In case there is an order of deportation for the alien; while waiting for the alien to be deported the competent official may order the alien to stay at any prescribed place or he may order the alien to report to him ( competent official ) according to a prescribed date, time ,and place with Security or with Security and Bond. The competent official may also detain the alien at any given place as many be necessary.
Immigration may hold you for 48 hours to complete their investigation and then further extend this to 7 days if need be. Any detention longer than 7 days must be approved by a court. Hence you are more likely than not to appear before a judge within 7 days after being arrested.The expense of detention and deportation will be charged to the person involved.
If you are arrested, you will be taken to Immigration, who will cross reference you to the information they are collecting. If you are on the suspect list, it will be assured this time they will have the evidence to take the matter further. (if they decide to). They are collecting information from Blogs, Facebook posts and other sources we like to chat in. You will be given time to arrange for legal representative, and contact your Embassy; but Immigration have the right to detain you in a location of their choosing. This maybe in locally, in Bangkok or they may let you return to your place of residence.
It is likely based on the history with over stayer, if you can show the means to leave, you will be released and given the ‘opportunity’ to leave the country. BUT If you have ever watched Thai news on TV or read the papers; Thai authorities love to parade their good deeds in the media. Not only parade them but as in the case of the English lessons via Skype, they justify with exaggerated claims it was a “spy training ring“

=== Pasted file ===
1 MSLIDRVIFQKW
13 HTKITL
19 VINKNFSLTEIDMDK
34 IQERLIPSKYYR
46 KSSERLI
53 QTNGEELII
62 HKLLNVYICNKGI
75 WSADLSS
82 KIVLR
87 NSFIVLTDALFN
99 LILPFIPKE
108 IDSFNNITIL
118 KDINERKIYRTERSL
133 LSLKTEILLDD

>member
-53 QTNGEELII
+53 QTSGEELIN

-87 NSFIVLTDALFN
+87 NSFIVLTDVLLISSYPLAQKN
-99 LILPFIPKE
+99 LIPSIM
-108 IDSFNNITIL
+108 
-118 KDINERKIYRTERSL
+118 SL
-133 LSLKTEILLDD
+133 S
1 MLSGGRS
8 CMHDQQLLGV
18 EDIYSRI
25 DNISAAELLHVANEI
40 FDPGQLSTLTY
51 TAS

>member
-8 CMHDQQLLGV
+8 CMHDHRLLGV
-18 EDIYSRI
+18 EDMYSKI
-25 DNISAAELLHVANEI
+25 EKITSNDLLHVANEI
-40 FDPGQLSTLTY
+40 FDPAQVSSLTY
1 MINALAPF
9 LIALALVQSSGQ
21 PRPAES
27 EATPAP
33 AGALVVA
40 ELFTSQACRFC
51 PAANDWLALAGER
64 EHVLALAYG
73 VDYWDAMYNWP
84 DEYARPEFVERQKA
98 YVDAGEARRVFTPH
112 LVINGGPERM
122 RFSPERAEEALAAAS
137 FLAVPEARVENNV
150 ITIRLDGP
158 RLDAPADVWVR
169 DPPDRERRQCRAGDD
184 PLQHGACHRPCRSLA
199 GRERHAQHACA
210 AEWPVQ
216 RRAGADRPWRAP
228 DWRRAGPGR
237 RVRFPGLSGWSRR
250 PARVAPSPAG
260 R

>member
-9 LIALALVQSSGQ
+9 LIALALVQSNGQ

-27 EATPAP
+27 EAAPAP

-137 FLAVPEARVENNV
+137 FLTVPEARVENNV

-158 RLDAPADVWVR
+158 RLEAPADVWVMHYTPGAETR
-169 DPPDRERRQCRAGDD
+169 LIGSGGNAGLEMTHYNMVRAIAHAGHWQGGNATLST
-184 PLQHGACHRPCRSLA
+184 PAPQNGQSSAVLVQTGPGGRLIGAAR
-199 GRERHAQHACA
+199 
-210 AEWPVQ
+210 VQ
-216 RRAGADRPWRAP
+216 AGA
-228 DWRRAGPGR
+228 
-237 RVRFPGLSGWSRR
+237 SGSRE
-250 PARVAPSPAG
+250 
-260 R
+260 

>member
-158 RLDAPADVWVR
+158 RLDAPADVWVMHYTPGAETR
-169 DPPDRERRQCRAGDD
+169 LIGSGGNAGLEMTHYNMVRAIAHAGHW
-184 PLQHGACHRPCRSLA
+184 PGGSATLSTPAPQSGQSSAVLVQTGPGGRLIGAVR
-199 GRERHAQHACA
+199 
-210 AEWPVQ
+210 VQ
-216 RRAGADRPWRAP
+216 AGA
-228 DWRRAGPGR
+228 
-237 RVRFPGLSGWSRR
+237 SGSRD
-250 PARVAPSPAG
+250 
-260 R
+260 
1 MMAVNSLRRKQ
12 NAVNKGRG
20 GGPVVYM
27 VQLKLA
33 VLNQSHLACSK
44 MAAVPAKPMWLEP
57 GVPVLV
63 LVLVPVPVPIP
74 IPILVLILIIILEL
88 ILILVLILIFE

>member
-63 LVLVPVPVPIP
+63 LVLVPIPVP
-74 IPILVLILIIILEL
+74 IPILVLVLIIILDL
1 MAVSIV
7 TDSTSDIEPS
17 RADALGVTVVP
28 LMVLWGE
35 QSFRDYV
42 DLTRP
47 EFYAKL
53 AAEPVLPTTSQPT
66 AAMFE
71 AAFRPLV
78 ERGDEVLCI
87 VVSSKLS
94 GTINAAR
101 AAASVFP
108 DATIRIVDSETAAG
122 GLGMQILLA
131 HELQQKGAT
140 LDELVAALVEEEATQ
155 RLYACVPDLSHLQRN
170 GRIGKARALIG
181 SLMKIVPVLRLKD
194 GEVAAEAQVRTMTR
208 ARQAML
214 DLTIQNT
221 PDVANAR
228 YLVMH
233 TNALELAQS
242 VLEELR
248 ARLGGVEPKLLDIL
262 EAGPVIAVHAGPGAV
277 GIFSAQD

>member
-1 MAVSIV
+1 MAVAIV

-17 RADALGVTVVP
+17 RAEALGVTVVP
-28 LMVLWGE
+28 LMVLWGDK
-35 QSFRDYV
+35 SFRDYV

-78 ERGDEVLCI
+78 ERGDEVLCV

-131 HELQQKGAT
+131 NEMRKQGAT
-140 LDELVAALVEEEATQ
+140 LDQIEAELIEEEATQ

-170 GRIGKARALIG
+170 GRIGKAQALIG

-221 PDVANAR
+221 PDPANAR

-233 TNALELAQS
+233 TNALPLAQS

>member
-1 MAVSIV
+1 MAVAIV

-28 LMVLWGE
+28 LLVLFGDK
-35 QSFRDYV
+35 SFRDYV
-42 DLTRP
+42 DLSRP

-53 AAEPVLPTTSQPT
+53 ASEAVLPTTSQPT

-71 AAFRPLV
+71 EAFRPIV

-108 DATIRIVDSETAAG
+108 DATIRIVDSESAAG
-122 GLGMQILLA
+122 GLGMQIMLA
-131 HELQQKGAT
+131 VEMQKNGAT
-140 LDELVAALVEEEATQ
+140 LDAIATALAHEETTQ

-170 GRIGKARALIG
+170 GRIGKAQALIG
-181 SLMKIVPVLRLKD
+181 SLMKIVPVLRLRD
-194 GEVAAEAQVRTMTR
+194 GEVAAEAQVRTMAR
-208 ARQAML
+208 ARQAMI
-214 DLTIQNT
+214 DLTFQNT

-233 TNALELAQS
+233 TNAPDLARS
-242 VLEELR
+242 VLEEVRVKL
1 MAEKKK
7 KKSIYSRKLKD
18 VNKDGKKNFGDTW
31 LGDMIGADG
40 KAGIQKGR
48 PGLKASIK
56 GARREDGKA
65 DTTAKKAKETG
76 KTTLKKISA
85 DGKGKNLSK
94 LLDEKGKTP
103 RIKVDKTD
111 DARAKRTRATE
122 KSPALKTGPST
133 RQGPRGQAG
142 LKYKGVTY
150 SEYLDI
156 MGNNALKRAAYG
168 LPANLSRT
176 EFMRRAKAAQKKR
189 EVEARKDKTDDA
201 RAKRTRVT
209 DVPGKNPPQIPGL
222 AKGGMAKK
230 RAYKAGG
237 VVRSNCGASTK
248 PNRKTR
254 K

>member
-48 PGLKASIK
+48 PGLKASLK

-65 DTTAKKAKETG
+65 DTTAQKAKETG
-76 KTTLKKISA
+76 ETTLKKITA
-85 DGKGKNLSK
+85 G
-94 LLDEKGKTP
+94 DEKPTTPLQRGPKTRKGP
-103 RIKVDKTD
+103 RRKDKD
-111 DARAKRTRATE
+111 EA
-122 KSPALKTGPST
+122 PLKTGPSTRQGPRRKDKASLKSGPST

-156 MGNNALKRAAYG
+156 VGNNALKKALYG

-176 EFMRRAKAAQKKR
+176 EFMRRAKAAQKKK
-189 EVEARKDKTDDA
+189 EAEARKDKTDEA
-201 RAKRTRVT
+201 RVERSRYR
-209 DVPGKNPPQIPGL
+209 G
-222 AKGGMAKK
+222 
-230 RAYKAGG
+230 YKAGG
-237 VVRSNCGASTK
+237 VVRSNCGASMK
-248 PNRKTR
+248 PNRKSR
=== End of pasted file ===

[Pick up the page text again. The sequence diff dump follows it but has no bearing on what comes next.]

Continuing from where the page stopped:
What is the Chance of anything happening?
I freely acknowledge, that I, like everyone (except a few people within Chiang Mai Immigration) have no idea what might or might not happen. This matter is of concern to me because it at the base level affects my bottom-line. Nomads are my income base, and I have no intention of wanting to scare anyone away from Chiang Mai.
Best that can be done at this point is to examine what is known, what is uncertain (and define it as uncertain) and what is known to be myth. For me, just 1 day ago I was saying any threat of Immigration deporting digital nomads was a myth.
Now I know this is not the case. But luckily it is not every nomad, and you can easily avoid any risk by following a few common sense decisions. Sadly it would seem the people who are openly and actively promoting Chiang Mai as the place for Nomads to come, are most affected.
Here is what is known:
- It is Illegal to work here on a Tourist Visa. That’s it bottom line. This is the Law, even if it is a law that has not kept up to date relating to digital nomads. Even if it is a law that has not been actively enforced for whatever reasons. Even if it will damage the economy of Chiang Mai – this is the law as it stands and at any time it can be enforced.
- Immigration has stated that the single entry Visa tourist who works from home, or a cafe or a coworking space in an open area is not of concern to them and should not have any problems.